“War is life multiplied by some number that no one has ever heard of,” acclaimed conflict journalist Sebastian Junger writes in War.
In 2007 and 2008, Junger embedded with US soldiers from Battle Company of the 173rd Airborne Brigade over the course of their 15-month deployment to Afghanistan’s deadly Korengal Valley. Junger lived with and documented the soldiers as they engaged in some of the most intense fighting of the war. In War, Junger provides a powerful rendering of the ferocity of the fight in the Korengal, the character and spirit of the American soldiers who fought there, and the lengths they were willing to go for one another.
“The Army might screw you and your girlfriend might dump you and the enemy might kill you, but the shared commitment to safeguard one another’s lives is unnegotiable and only deepens with time. The willingness to die for another person is a form of love that even religions fail to inspire, and the experience of it changes a person profoundly,” Junger writes in one of the book’s many profound insights into the psychology of America’s warfighters.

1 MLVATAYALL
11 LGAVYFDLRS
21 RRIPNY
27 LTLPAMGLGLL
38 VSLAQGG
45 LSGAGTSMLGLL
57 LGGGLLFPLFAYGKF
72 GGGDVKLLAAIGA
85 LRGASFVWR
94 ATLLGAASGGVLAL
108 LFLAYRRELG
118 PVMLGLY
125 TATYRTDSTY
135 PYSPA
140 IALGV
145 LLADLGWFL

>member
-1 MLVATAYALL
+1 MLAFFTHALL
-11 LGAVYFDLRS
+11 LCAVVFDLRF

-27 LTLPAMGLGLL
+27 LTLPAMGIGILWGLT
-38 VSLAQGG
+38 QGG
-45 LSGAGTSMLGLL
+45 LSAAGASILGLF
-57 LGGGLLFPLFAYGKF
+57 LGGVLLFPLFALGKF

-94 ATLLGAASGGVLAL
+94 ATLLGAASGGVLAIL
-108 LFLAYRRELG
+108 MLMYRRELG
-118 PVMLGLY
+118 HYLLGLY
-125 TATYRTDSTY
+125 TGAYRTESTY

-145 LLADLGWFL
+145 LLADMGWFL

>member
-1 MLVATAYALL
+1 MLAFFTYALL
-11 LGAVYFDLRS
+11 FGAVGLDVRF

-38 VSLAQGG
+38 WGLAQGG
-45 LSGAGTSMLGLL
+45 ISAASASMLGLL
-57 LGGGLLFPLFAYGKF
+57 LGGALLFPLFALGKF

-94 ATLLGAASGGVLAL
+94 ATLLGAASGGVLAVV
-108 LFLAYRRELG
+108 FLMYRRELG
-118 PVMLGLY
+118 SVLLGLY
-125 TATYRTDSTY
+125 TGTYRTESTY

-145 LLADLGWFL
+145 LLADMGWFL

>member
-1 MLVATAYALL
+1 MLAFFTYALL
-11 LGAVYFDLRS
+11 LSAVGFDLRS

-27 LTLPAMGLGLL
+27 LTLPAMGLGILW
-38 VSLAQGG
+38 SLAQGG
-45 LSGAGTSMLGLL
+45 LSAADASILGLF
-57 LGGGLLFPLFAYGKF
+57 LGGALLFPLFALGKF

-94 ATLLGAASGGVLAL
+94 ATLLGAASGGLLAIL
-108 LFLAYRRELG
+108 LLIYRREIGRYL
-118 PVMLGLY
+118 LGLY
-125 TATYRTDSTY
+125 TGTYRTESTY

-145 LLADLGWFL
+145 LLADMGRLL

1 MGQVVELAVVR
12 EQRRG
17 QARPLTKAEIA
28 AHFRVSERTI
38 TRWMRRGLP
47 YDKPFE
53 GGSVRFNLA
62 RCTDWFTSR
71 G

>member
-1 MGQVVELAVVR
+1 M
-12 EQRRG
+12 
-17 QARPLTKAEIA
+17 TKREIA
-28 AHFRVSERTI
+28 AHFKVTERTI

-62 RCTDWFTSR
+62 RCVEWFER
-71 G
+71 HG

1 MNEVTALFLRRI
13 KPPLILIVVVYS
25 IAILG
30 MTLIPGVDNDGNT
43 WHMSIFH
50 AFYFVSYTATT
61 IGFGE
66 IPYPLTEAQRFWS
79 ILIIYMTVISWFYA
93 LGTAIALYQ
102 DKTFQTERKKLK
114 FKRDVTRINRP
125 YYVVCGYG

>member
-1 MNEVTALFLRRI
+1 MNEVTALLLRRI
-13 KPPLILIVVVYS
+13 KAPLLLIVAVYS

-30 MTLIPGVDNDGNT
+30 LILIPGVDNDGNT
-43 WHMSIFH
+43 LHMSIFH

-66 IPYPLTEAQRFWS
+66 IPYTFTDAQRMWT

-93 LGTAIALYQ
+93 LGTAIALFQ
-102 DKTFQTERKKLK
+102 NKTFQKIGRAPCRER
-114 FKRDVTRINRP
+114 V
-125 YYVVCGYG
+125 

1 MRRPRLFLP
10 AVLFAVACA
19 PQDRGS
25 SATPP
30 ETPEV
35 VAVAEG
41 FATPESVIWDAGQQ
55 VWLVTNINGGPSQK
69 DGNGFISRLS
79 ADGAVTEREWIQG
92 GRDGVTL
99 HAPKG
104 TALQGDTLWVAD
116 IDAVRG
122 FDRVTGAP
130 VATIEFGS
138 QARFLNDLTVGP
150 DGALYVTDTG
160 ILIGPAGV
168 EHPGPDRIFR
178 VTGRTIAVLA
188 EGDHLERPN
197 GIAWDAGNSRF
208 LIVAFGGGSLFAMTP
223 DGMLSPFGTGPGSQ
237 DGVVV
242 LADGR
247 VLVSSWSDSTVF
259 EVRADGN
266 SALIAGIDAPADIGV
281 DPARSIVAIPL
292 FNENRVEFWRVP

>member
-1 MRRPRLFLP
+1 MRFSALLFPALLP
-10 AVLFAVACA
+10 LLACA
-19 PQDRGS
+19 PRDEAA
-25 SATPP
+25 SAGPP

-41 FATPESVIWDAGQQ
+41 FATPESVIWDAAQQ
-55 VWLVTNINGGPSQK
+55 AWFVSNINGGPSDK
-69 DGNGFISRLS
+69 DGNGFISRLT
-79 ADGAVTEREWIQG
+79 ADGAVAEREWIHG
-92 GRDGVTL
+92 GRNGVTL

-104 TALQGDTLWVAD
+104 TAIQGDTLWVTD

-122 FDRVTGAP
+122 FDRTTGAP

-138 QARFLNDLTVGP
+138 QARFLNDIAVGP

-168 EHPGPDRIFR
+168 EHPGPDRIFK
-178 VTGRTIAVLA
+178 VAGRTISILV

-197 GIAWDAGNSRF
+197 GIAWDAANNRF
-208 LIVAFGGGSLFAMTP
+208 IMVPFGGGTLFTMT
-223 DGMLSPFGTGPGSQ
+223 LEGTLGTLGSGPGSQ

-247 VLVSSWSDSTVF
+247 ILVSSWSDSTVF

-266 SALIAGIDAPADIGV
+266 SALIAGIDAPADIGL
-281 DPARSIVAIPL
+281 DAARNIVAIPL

War is essential reading for anyone who wants to understand why soldiers volunteer to go to war and why they often miss it when they come home.
Special operations played a more significant role in Afghanistan than in any other war in history. America’s most elite units were called on to carry a larger share of the burden than in previous conflicts, and in doing so, operators forever changed the way the United States wages war. There are too many incredible books about special operations in Afghanistan to single out one as the best, so we settled on the story of the first special operations mission of the war: Horse Soldiers.